An example of the dual processor data storage system is discussed with respect to FIG. 1. Storage processors 12 are each mounted on its own board. The systems are generally housed within a chassis. Insertion of a processor board into a chassis slot causes the processor to assume the identity associated with that slot. Thus, there would be a processor A slot and a processor B slot (or first processor and second processor) in the chassis for receiving the storage processors 12. Connections with other components of the system are made through a backplane or by making cable connections from one port to another. The system includes a fault indicator 14 associated with each of the storage processors 12. The fault indicator 14 may be a light or a buzzer or other indicator readily detectable by a user or technician servicing the system. The fault indicator 14 may be located on the chassis or on the processor board.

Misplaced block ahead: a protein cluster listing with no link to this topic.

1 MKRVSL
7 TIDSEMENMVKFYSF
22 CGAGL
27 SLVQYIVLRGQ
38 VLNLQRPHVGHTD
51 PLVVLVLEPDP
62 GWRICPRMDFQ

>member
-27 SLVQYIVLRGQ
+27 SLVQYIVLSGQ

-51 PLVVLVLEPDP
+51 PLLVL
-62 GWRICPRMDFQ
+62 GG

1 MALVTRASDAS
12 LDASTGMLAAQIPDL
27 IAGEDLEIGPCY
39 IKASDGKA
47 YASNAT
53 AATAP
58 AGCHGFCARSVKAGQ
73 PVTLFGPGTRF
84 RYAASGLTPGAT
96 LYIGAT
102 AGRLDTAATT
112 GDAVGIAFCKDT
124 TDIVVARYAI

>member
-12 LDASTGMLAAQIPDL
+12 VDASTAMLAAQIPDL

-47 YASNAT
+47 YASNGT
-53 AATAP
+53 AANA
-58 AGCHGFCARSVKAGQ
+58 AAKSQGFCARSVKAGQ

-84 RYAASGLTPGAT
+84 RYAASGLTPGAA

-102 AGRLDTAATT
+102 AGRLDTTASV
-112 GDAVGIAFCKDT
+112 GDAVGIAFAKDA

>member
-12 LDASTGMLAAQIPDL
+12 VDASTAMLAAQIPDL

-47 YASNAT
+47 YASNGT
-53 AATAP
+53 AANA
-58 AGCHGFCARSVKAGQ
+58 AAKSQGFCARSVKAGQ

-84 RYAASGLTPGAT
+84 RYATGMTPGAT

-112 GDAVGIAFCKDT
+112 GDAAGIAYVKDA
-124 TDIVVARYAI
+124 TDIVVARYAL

The dual processor system of an embodiment of the invention includes a single dedicated peer-to-peer communication link 20 over the backplane. The processors can use the link to coordinate their activities. In a particular preferred embodiment of the invention, each processor includes a write cache 16. Moreover, the write cache 16 is mirrored between the two processors. Mirroring of the write operations is achieved with the assistance of communications through the peer-to-peer communication link 20. A host computer 30 is connected either directly or through a network with the storage processors 12. The host uses the storage system for reading and writing data to and from a disk array. The data storage system may include any number of disk drives in communication with the storage processors. In a presently preferred embodiment, the disk drives 40 are dual ported so that redundant communication channels may be employed. The communication channel from the storage processor to the disk drives may be a fibre channel loop or other known bus for communicating data. In a presently preferred embodiment, storage processor A communicates over a first fibre channel loop with the disk drives 40 in the array and storage processor B communicates over a second fibre channel loop with the disk drives 40. Failover switches may be inserted between the fibre channel loops and the storage processors so that if one loop should be faulty, the two storage processors could share the other's fibre channel loop. Such a failover switching system is described in U.S. Pat. No. 5,922,077 (Espy et al.) which has been incorporated by reference herein.